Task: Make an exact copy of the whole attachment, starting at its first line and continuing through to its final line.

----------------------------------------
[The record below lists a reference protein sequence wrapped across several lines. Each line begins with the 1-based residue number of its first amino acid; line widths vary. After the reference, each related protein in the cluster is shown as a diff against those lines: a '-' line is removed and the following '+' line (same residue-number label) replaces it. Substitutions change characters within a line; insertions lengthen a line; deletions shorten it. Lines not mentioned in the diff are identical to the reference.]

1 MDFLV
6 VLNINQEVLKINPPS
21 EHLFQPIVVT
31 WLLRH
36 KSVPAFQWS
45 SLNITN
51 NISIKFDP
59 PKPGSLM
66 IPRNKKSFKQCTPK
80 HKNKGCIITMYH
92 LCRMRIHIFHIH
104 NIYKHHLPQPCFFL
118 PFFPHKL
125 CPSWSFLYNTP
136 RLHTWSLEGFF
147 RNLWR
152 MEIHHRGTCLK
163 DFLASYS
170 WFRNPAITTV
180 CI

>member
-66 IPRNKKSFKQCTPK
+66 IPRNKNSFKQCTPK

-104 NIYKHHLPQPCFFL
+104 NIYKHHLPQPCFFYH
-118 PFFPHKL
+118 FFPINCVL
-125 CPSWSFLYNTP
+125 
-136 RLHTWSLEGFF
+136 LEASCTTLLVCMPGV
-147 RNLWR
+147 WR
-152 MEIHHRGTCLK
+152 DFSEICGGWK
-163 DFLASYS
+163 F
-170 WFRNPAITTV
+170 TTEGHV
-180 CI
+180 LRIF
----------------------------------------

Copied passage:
[The record below lists a reference protein sequence wrapped across several lines. Each line begins with the 1-based residue number of its first amino acid; line widths vary. After the reference, each related protein in the cluster is shown as a diff against those lines: a '-' line is removed and the following '+' line (same residue-number label) replaces it. Substitutions change characters within a line; insertions lengthen a line; deletions shorten it. Lines not mentioned in the diff are identical to the reference.]

1 MDFLV
6 VLNINQEVLKINPPS
21 EHLFQPIVVT
31 WLLRH
36 KSVPAFQWS
45 SLNITN
51 NISIKFDP
59 PKPGSLM
66 IPRNKKSFKQCTPK
80 HKNKGCIITMYH
92 LCRMRIHIFHIH
104 NIYKHHLPQPCFFL
118 PFFPHKL
125 CPSWSFLYNTP
136 RLHTWSLEGFF
147 RNLWR
152 MEIHHRGTCLK
163 DFLASYS
170 WFRNPAITTV
180 CI

>member
-66 IPRNKKSFKQCTPK
+66 IPRNKNSFKQCTPK

-104 NIYKHHLPQPCFFL
+104 NIYKHHLPQPCFFYH
-118 PFFPHKL
+118 FFPINCVL
-125 CPSWSFLYNTP
+125 
-136 RLHTWSLEGFF
+136 LEASCTTLLVCMPGV
-147 RNLWR
+147 WR
-152 MEIHHRGTCLK
+152 DFSEICGGWK
-163 DFLASYS
+163 F
-170 WFRNPAITTV
+170 TTEGHV
-180 CI
+180 LRIF